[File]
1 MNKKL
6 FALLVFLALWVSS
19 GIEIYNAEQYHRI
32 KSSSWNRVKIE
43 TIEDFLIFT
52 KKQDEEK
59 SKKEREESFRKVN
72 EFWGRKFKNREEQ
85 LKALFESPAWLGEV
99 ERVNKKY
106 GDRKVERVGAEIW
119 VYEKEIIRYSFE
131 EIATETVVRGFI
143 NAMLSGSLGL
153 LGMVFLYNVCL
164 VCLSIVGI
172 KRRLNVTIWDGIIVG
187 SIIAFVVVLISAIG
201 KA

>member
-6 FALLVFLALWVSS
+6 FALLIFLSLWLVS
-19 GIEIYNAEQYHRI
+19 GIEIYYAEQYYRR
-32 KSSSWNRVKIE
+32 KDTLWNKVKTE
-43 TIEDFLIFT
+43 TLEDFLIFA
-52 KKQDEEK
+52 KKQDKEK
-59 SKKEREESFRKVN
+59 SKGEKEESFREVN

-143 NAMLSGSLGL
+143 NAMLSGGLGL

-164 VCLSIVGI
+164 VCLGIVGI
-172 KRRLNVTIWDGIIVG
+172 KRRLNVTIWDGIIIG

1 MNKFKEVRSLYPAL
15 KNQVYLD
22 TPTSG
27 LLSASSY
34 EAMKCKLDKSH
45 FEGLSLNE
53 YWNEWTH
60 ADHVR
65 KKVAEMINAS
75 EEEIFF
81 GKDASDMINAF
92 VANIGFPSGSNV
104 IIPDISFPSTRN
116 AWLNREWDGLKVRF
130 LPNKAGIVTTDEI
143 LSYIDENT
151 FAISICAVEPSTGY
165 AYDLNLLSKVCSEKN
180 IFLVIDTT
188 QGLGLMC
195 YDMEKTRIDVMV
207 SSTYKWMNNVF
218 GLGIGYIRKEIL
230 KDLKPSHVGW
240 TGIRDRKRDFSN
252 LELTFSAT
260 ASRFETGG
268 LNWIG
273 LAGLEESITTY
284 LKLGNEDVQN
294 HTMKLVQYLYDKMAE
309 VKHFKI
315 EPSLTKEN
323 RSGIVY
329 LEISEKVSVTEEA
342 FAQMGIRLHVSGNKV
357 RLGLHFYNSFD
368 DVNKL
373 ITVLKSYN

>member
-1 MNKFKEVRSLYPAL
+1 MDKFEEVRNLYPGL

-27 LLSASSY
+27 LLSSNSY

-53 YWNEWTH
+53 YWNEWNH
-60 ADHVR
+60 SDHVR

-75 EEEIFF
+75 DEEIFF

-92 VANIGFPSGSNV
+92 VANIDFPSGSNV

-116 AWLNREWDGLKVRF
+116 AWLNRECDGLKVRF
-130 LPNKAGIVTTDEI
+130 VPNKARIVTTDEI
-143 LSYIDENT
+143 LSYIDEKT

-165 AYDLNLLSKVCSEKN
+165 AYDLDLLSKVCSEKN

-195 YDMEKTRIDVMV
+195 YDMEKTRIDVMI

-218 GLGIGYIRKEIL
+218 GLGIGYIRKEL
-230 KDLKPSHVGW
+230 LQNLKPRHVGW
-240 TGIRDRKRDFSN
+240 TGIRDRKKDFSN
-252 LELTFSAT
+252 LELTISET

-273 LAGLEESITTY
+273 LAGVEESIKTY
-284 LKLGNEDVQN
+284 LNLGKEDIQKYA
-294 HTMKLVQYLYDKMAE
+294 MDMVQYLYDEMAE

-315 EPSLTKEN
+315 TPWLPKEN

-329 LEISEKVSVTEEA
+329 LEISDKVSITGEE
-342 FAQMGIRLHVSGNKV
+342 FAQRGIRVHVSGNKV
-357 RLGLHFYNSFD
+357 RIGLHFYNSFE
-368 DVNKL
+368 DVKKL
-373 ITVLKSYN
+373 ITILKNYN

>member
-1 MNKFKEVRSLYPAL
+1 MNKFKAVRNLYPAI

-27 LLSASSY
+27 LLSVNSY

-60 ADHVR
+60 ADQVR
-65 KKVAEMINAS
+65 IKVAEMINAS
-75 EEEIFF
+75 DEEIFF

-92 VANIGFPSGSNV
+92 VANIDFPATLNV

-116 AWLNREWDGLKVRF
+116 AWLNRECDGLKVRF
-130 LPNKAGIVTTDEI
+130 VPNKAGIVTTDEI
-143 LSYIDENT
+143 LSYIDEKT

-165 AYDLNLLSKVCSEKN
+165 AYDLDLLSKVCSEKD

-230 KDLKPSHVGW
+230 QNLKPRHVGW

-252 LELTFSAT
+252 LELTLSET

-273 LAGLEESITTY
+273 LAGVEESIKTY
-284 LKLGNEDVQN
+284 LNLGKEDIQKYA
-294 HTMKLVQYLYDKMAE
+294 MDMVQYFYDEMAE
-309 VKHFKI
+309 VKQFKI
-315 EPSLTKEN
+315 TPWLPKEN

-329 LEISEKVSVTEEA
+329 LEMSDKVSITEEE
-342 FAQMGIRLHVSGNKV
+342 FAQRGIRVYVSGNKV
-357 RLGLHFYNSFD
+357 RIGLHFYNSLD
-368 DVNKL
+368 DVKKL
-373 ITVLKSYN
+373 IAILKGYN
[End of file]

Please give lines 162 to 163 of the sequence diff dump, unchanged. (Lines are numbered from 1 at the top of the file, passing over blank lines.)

-329 LEISEKVSVTEEA
+329 LEMSDKVSITEEE